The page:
A neglected national crisis
Drowning, although a relatively less-discussed cause of death, is a major global killer, particularly of children and young adults. According to the World Health Organization's (WHO) 2017 data, over 360,000 people die from drowning each year, with 90 percent of the deaths occurring in low- and middle-income countries. Alarmingly, it is the third major cause of death worldwide for children aged between five and 14 years, even more than deaths from congenital anomalies, leukaemia, lower respiratory infections, epilepsy, dengue, and meningitis. Globally, the highest drowning rates are among children aged one to four years, followed by children aged five to nine years. Drowning deaths can be prevented by undertaking programmes and policies that address known risk factors. However, this is still nascent in many developing countries, including Bangladesh.
According to the Health and Injury Survey (BHIS) survey conducted in 2016, every year at least 14,438 children (0-17 years) die from drowning. This translates to 43 child deaths from drowning per day. For young children, all water receptacles (be it a bucket, bathtub, pond, or pool) could cause them to drown. A 2022 study by Hossain et al suggested that, in Bangladesh, around 80 percent of drowning deaths occur due to exposure to ponds, channels, buckets, and ditches within 20 metres of a victim's home. Six major reasons behind drowning deaths, according to WHO, are 1) lack of physical barriers between people and water; 2) lack of (or inadequate) supervision of young children; 3) uncovered or unprotected water supplies and lack of safe water crossings; 4) lack of water safety awareness and risky behaviour around water, such as swimming alone; 5) travelling on water, especially on overcrowded or poorly maintained vessels; and 6) flood disasters.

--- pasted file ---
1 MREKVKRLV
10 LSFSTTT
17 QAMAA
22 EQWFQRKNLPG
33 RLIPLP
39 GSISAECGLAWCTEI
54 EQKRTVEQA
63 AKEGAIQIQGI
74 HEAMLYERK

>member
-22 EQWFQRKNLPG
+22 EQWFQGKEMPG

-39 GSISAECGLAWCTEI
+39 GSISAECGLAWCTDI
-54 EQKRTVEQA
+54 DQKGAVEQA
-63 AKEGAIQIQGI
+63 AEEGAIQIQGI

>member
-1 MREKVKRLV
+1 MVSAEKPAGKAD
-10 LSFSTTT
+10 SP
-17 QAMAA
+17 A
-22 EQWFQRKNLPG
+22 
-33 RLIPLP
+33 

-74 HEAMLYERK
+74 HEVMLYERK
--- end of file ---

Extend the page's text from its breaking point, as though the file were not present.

But a less-talked-about cause behind drowning can be parents' or communities' misconceptions regarding when or how drowning could happen to children. Some may feel that their children are immune to drowning because they are good parents, but without layers of protection, no child is safe from this tragedy. Even knowing how to swim may not be enough to protect a child against drowning, as falling into a water body alone makes for a very different situation than what the child has experienced during monitored swimming lessons in pools. Even indoors, it is crucial to keep an eye on younger children as they move fast and could easily get in a dangerous situation. One may also think that if their child does fall into a water body, they would be able to observe signs and rescue them. Unfortunately, drowning is a silent event, and drowning children usually cannot splash around, cry, or call out for help.
As such, the WHO also outlined six interventions to prevent child drownings: providing safe places away from water for preschool-aged children; installing barriers controlling access to water; providing children with swimming and water safety skills; building resilience and managing flood risks; training bystanders in safe rescue and resuscitation; and setting up and enforcing safe boating, shipping, and ferry regulations.
To implement these interventions successfully, some strategies are needed, such as promoting multi-sectoral collaboration, strengthening public awareness of drowning through strategic communication, establishing a national water safety plan, and advancing drowning prevention through data collection and well-designed studies.
An injury and drowning prevention programme was implemented between 2006 and 2010 in three rural sub-districts namely Raiganj, Sherpur, and Manohordi, which found that community daycare centres (such as Anchal) and survival-oriented swimming lessons for children (such as SwimSafe) can be very cost-effective. The findings from several other pilot interventions also suggest that playpens and community creches are effective in preventing drowning in children under five years of age.
The government of Bangladesh has undertaken some drowning prevention actions in its recent child protection strategies. However, due to funding constraints, lack of logistics and other socio-cultural factors, it will take a long time to implement the aforementioned interventions and drowning prevention strategies countrywide. To this end, the cost-effective and voluntary activities outlined above need to be scaled up in partnership with local residents and other organisations including the government, NGOs, CBOs, and the private sector.
Dr Edris Alam teaches in the Department of Geography and Environmental Studies at the University of Chittagong, Bangladesh. Email: [email protected]